In 1930 a talented musician aged 21 decided to form a dance band, and hey presto, the country’s longest running entertainment unit, if not the world, was born and has been juicing it non-stop ever since! The Joe Loss Orchestra now directed by Todd Miller still appears across the country to this day.
I say “entertaining” because Joe always said, “even though we’re in the music business, we’re also entertainers.” When Joe fell ill in 1990, he asked Todd to take over the Orchestra and not a single booking was cancelled. Todd himself joined the Orchestra in 1972 and is now considered by many to be one of the foremost men in the business.
In 1969 Joe decided, for financial reasons, that he would reduce the lineup to ten musicians and three vocalists. He felt that if the moment was right he would reassemble the big band. Indeed to this day there are many musicians playing in today’s big bands who appear in the Joe Loss Big Band whenever the band is booked.
About the big bands and their leaders there is a funny story related to Joe and Billy Cotton. It seems that one morning right after the war ended, Joe arrived home after a gig before breakfast. After a little tea and still in his pajamas and nightgown, who should be knocking on the front door but Billy Cotton in a brand new car. He insisted on taking Joe for a walk and despite the gloomy weather conditions, very cold and with heavy snowfall, they went out into the surrounding countryside. Unfortunately, it wasn’t long before the car ran out of gas (still being rationed at the time didn’t help) and Billy left Joe in the car while he set out to find the garage. There sat Joe icy cold and chattering teeth when the local bobby came. Pushing his bike, he asked why Joe was sitting in the car in the freezing cold in his pajamas and nightgown. Joe told the police that he was Joe Loss and that Billy Cotton had gone to try to get gas. From the look in his eyes, the police found it hard to believe such a story, until Billy reappeared with a can of petrol and convinced skeptics that it was true! The cop biked away with a smile on his face with two precious autographs in his notebook!
But I digress. With an eight-member band, playing in the style of Oscar Rabin’s Romany Band at the Astoria Ballroom, Joe took his first steps to fame. His growing popularity earned him a job at the Kit Kat Club where he made many broadcasts outside the BBC. While there he raised the personnel to 11 plus a young female vocalist – croonette as they were known. She made her first broadcast singing “Red Sails In The Sunset” the top hit of the day in 1935. She was only 18 years old and in years to come to be “Forces Favorite” was none other than Vera Lynn.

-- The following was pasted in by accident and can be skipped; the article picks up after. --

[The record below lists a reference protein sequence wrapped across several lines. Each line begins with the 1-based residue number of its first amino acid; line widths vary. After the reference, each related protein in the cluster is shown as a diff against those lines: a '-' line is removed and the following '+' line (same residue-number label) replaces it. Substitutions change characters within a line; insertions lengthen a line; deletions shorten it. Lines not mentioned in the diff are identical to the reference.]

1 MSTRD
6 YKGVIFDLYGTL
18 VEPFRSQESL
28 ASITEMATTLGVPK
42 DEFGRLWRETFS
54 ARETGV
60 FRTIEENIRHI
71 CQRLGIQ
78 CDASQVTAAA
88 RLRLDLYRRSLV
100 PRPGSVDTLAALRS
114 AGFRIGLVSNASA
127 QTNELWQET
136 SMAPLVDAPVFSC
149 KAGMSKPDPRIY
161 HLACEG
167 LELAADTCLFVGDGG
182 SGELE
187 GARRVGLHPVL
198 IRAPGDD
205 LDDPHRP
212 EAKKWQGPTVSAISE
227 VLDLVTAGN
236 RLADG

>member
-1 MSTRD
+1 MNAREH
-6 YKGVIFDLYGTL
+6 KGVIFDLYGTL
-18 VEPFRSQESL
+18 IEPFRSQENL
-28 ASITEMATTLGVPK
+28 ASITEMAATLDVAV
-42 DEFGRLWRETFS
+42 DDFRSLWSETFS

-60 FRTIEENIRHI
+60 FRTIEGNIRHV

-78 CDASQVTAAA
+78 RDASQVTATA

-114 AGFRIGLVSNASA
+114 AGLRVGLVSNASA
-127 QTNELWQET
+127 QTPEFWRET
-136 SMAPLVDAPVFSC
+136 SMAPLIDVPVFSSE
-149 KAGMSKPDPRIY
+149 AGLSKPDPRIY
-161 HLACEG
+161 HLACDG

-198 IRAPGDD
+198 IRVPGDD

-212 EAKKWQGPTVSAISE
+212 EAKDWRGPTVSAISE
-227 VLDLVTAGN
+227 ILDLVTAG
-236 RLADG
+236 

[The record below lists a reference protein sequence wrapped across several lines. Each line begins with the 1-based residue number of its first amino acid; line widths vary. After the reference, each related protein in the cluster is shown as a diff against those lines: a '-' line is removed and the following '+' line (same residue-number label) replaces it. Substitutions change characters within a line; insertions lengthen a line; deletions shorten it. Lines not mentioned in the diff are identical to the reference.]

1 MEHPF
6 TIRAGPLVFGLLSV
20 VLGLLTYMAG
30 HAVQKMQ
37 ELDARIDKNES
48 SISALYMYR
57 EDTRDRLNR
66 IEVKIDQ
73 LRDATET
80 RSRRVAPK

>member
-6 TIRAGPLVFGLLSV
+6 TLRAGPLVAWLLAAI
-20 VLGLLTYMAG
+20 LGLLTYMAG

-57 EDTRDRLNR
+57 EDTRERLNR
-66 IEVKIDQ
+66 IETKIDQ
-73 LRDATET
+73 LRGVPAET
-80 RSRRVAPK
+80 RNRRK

After a long stay in London, Joe began touring the music halls, as many bands did at the time. During the war he brought bands to entertain troops around England and eventually to France and Holland. In 1946 Joe began a regular residency on the Isle of Man from May to late September, which lasted until 1959. With the merger of the ITV company, Joe and the orchestra became the house band for ABC and opened all television. territories across the UK during the period 1956-1960. They should be seen regularly on television often up to four times a week. This was followed by a long residency at Palais Hammersmith until August 1969 which was only broken by an 18 week season at Empire Leicester Square and 12 months at the Lyceum in 1967. They then moved to Empire until November 1970 where Joe decided to retire. He told Sam Watmough, the band’s current manager, who joined in 1956 that during the meeting he should inform the band of his decision.
Joe opened his speech by saying, “Gentlemen, we will be leaving the Empire and Mecca in 6 weeks on November 30th.” This brought Stan Pickstock, lead trumpeter, to his feet, Stan had been with the band since 1961, who said, “great, now we can get back on the road,” to which the band clapped. But Joe was surprised and said, “I don’t think you want to. go on the road again, but if you do that’s fine.” So the Joe Loss Orchestra returned to action and has remained that way ever since.
When Joe first became too ill to travel Toodd fronted the Orchestra until Joe eventually retired on January 31st 1990, two weeks before his 81st birthday. Joe passed away on 8th June, many thought that the Orchestra would not carry on without him, how wrong they were! They remain one of the most popular and busiest bands in the country. To quote Sam Watmough, who had been Joe’s manager for 30 years, “I knew what Joe wanted and we are still proud to be known as Todd Miller and the Joe Loss Orchestra.” As Todd himself says, “We must be doing something right!”